If you’re buying a house with someone, having a Deed of Trust is an essential legal document that helps you and the other party, or parties, know exactly where you stand if the property is sold or one party is bought out. This will ensure that everyone gets their fair share in case of any unexpected or unfortunate events.
What are trust deeds?
A trust deed, Deed of Trust or Declaration of Trust, is a legal document that outlines the financial arrangements between property owners.
If you buy a property with a partner, friend or family member, a Deed of Trust will help all parties know where they stand should the property be sold or bought out by another interested party.
It can be difficult to predict what might happen to you and your finances in these circumstances, so a trust deed for property provides clarity and certainty in otherwise confusing times. It can also help reduce potential disagreements as everyone’s financial investment will be accounted for, with a plan in place to set out what should happen.
Should I get a trust deed?
If you’re buying a property with someone else, it’s generally worth having a trust deed in place to formalise any arrangements or agreements you might have made regarding your investment.
When you buy a property with another person, you’ll be asked whether you want to be joint tenants or tenants in common.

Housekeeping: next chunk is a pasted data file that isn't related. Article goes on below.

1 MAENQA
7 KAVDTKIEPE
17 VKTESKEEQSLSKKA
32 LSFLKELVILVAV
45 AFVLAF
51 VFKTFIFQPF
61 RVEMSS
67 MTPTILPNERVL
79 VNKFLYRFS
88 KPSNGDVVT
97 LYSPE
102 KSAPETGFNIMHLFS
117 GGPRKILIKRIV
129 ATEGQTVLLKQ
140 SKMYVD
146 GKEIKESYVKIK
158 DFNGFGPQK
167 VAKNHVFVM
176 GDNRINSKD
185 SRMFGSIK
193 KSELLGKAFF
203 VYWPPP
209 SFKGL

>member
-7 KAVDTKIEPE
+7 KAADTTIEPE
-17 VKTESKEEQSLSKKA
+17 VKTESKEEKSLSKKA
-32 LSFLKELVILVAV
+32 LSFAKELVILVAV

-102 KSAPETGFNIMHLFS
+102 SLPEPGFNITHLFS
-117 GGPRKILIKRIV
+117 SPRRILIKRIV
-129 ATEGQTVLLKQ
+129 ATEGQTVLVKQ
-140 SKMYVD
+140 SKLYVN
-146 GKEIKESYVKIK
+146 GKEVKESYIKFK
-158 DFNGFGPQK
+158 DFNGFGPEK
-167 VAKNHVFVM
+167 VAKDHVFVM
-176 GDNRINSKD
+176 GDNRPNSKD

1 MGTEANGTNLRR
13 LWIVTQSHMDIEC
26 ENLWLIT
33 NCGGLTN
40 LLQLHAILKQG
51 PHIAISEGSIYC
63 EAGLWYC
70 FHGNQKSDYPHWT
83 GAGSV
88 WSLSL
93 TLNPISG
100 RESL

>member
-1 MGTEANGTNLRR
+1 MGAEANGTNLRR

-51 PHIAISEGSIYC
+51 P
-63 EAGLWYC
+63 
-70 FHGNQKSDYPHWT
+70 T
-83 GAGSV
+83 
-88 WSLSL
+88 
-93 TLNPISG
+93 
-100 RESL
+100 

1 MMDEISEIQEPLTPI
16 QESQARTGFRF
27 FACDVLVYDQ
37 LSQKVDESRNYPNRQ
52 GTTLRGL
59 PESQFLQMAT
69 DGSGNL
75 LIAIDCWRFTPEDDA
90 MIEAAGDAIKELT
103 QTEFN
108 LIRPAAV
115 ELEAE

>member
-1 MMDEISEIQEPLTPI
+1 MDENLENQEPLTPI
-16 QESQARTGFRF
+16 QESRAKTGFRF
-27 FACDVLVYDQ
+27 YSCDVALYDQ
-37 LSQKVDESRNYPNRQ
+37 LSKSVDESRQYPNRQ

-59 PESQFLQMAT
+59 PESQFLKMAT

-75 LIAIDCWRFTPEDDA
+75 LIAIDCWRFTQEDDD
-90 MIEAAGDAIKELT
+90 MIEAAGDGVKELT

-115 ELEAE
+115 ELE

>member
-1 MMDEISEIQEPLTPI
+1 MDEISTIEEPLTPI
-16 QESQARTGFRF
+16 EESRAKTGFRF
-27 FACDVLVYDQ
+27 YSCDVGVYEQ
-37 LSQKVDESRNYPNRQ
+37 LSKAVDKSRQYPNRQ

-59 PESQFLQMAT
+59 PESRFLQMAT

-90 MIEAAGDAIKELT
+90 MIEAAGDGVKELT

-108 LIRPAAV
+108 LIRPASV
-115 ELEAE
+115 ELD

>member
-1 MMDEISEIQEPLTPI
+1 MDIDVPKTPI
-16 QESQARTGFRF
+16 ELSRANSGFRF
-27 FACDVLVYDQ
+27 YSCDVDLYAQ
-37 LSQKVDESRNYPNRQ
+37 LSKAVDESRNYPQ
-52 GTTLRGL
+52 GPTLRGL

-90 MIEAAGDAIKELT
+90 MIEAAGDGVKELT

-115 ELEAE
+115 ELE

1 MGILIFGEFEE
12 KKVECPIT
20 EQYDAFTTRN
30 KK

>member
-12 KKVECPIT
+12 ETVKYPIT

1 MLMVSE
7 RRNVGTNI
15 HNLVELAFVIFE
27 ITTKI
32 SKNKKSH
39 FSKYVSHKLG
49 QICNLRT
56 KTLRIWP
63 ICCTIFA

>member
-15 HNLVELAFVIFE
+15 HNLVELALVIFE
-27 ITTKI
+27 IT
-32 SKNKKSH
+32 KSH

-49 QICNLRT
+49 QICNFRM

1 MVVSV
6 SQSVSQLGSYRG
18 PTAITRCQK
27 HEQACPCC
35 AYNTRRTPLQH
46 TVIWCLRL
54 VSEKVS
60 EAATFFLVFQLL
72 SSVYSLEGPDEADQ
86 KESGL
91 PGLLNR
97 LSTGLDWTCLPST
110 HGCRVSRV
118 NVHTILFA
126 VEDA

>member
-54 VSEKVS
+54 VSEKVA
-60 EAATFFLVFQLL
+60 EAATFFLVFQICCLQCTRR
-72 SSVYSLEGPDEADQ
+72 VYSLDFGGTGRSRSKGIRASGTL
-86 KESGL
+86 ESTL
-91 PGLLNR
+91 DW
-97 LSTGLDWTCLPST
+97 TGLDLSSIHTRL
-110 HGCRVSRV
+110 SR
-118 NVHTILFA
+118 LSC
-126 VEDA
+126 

Joint tenancy means that when one party passes away, the other will inherit the property outright. If you’d prefer your share of the property to pass to relatives or a named person, or each party is contributing a different sum of money to secure the property, you can choose to be named as tenants in common.
Whether you choose joint tenancy or tenancy in common, a trust deed can be created to ensure that your investment is protected.
This also applies to anyone who is buying a property with financial assistance from someone else.
What does a trust deed include?
Our legal experts can help you assess what your trust deed for property should include, as this will depend on your individual circumstances. It might include:
- The sum of money that each party contributes to the deposit and what is to be repaid to them.
- The percentage of the property that each party will own.
- How the property will be split if it is sold.
- The sum that each party will contribute towards the mortgage and how it will ultimately be paid off.
Our legal team is here to give you advice to ensure that everyone’s interests are protected. Get in touch with us today to find out more.